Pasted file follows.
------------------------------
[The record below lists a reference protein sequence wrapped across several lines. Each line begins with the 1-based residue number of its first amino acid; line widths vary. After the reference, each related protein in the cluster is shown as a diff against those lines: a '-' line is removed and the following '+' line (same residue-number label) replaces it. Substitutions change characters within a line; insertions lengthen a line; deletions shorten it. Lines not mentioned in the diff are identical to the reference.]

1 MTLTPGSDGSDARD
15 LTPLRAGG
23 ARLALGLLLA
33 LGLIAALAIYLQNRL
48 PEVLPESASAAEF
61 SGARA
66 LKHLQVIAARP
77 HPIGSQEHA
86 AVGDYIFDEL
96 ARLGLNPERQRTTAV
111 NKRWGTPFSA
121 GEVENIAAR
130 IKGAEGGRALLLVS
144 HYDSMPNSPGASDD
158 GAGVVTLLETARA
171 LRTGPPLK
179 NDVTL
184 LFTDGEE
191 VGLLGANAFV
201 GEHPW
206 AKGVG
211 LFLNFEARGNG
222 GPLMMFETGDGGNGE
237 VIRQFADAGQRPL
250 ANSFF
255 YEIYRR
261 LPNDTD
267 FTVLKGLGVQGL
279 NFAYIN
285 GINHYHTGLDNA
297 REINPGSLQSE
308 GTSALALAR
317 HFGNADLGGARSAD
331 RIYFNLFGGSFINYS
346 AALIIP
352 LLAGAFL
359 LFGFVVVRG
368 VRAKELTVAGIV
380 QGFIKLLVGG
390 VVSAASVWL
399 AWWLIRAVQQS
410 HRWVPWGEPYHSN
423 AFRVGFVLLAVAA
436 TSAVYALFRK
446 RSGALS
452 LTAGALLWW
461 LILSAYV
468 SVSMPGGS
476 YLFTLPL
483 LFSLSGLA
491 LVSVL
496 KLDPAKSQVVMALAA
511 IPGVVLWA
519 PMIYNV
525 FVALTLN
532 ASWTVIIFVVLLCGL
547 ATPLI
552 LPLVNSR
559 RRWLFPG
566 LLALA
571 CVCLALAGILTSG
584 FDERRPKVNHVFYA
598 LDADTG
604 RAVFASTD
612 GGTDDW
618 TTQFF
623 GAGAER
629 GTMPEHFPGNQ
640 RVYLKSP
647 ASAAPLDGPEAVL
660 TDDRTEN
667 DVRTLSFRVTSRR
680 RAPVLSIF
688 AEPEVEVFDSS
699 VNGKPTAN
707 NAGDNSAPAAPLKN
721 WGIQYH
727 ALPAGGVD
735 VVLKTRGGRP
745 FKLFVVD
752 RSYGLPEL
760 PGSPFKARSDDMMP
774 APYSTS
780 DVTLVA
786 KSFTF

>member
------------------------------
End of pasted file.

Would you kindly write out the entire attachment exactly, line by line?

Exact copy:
[The record below lists a reference protein sequence wrapped across several lines. Each line begins with the 1-based residue number of its first amino acid; line widths vary. After the reference, each related protein in the cluster is shown as a diff against those lines: a '-' line is removed and the following '+' line (same residue-number label) replaces it. Substitutions change characters within a line; insertions lengthen a line; deletions shorten it. Lines not mentioned in the diff are identical to the reference.]

1 MTLTPGSDGSDARD
15 LTPLRAGG
23 ARLALGLLLA
33 LGLIAALAIYLQNRL
48 PEVLPESASAAEF
61 SGARA
66 LKHLQVIAARP
77 HPIGSQEHA
86 AVGDYIFDEL
96 ARLGLNPERQRTTAV
111 NKRWGTPFSA
121 GEVENIAAR
130 IKGAEGGRALLLVS
144 HYDSMPNSPGASDD
158 GAGVVTLLETARA
171 LRTGPPLK
179 NDVTL
184 LFTDGEE
191 VGLLGANAFV
201 GEHPW
206 AKGVG
211 LFLNFEARGNG
222 GPLMMFETGDGGNGE
237 VIRQFADAGQRPL
250 ANSFF
255 YEIYRR
261 LPNDTD
267 FTVLKGLGVQGL
279 NFAYIN
285 GINHYHTGLDNA
297 REINPGSLQSE
308 GTSALALAR
317 HFGNADLGGARSAD
331 RIYFNLFGGSFINYS
346 AALIIP
352 LLAGAFL
359 LFGFVVVRG
368 VRAKELTVAGIV
380 QGFIKLLVGG
390 VVSAASVWL
399 AWWLIRAVQQS
410 HRWVPWGEPYHSN
423 AFRVGFVLLAVAA
436 TSAVYALFRK
446 RSGALS
452 LTAGALLWW
461 LILSAYV
468 SVSMPGGS
476 YLFTLPL
483 LFSLSGLA
491 LVSVL
496 KLDPAKSQVVMALAA
511 IPGVVLWA
519 PMIYNV
525 FVALTLN
532 ASWTVIIFVVLLCGL
547 ATPLI
552 LPLVNSR
559 RRWLFPG
566 LLALA
571 CVCLALAGILTSG
584 FDERRPKVNHVFYA
598 LDADTG
604 RAVFASTD
612 GGTDDW
618 TTQFF
623 GAGAER
629 GTMPEHFPGNQ
640 RVYLKSP
647 ASAAPLDGPEAVL
660 TDDRTEN
667 DVRTLSFRVTSRR
680 RAPVLSIF
688 AEPEVEVFDSS
699 VNGKPTAN
707 NAGDNSAPAAPLKN
721 WGIQYH
727 ALPAGGVD
735 VVLKTRGGRP
745 FKLFVVD
752 RSYGLPEL
760 PGSPFKARSDDMMP
774 APYSTS
780 DVTLVA
786 KSFTF

>member